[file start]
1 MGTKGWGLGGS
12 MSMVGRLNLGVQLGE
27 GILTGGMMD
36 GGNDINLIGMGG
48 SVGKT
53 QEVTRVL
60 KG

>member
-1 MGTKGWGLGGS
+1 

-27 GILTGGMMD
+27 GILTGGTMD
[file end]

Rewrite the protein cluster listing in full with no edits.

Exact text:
1 MGTKGWGLGGS
12 MSMVGRLNLGVQLGE
27 GILTGGMMD
36 GGNDINLIGMGG
48 SVGKT
53 QEVTRVL
60 KG

>member
-1 MGTKGWGLGGS
+1 

-27 GILTGGMMD
+27 GILTGGTMD